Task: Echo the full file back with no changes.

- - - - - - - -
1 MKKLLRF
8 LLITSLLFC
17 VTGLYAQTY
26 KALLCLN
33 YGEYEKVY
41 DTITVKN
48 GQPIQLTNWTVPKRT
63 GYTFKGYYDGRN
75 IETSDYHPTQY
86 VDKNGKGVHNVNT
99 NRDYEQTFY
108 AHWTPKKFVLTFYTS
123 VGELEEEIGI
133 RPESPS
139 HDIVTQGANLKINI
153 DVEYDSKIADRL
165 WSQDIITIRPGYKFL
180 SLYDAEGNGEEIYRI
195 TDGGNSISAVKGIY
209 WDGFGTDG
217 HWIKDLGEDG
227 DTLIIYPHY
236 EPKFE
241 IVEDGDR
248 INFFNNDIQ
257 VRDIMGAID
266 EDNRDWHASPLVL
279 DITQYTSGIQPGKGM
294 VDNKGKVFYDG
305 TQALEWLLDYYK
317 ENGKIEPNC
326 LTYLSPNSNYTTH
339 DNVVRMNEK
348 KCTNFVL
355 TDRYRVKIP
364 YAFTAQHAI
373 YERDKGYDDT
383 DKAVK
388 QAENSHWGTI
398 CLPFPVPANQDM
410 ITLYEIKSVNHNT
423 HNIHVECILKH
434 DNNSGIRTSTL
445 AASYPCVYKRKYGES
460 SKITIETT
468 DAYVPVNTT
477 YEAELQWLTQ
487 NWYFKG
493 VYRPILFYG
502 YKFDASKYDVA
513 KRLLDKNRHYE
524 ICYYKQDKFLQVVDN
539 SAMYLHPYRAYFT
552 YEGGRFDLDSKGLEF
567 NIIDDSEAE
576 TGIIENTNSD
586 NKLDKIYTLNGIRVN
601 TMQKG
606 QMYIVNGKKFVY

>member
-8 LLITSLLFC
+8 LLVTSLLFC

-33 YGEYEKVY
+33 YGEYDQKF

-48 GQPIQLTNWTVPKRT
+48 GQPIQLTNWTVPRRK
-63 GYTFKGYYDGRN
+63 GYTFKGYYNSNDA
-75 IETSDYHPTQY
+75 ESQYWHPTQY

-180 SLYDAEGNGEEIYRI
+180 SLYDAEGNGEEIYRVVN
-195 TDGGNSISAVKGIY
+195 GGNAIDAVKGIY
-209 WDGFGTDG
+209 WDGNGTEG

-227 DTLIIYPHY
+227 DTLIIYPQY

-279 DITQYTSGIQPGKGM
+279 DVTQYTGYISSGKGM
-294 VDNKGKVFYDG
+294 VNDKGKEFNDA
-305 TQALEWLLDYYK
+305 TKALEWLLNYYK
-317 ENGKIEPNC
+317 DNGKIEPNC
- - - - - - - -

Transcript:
1 MKKLLRF
8 LLITSLLFC
17 VTGLYAQTY
26 KALLCLN
33 YGEYEKVY
41 DTITVKN
48 GQPIQLTNWTVPKRT
63 GYTFKGYYDGRN
75 IETSDYHPTQY
86 VDKNGKGVHNVNT
99 NRDYEQTFY
108 AHWTPKKFVLTFYTS
123 VGELEEEIGI
133 RPESPS
139 HDIVTQGANLKINI
153 DVEYDSKIADRL
165 WSQDIITIRPGYKFL
180 SLYDAEGNGEEIYRI
195 TDGGNSISAVKGIY
209 WDGFGTDG
217 HWIKDLGEDG
227 DTLIIYPHY
236 EPKFE
241 IVEDGDR
248 INFFNNDIQ
257 VRDIMGAID
266 EDNRDWHASPLVL
279 DITQYTSGIQPGKGM
294 VDNKGKVFYDG
305 TQALEWLLDYYK
317 ENGKIEPNC
326 LTYLSPNSNYTTH
339 DNVVRMNEK
348 KCTNFVL
355 TDRYRVKIP
364 YAFTAQHAI
373 YERDKGYDDT
383 DKAVK
388 QAENSHWGTI
398 CLPFPVPANQDM
410 ITLYEIKSVNHNT
423 HNIHVECILKH
434 DNNSGIRTSTL
445 AASYPCVYKRKYGES
460 SKITIETT
468 DAYVPVNTT
477 YEAELQWLTQ
487 NWYFKG
493 VYRPILFYG
502 YKFDASKYDVA
513 KRLLDKNRHYE
524 ICYYKQDKFLQVVDN
539 SAMYLHPYRAYFT
552 YEGGRFDLDSKGLEF
567 NIIDDSEAE
576 TGIIENTNSD
586 NKLDKIYTLNGIRVN
601 TMQKG
606 QMYIVNGKKFVY

>member
-8 LLITSLLFC
+8 LLVTSLLFC

-33 YGEYEKVY
+33 YGEYDQKF

-48 GQPIQLTNWTVPKRT
+48 GQPIQLTNWTVPRRK
-63 GYTFKGYYDGRN
+63 GYTFKGYYNSNDA
-75 IETSDYHPTQY
+75 ESQYWHPTQY

-180 SLYDAEGNGEEIYRI
+180 SLYDAEGNGEEIYRVVN
-195 TDGGNSISAVKGIY
+195 GGNAIDAVKGIY
-209 WDGFGTDG
+209 WDGNGTEG

-227 DTLIIYPHY
+227 DTLIIYPQY

-279 DITQYTSGIQPGKGM
+279 DVTQYTGYISSGKGM
-294 VDNKGKVFYDG
+294 VNDKGKEFNDA
-305 TQALEWLLDYYK
+305 TKALEWLLNYYK
-317 ENGKIEPNC
+317 DNGKIEPNC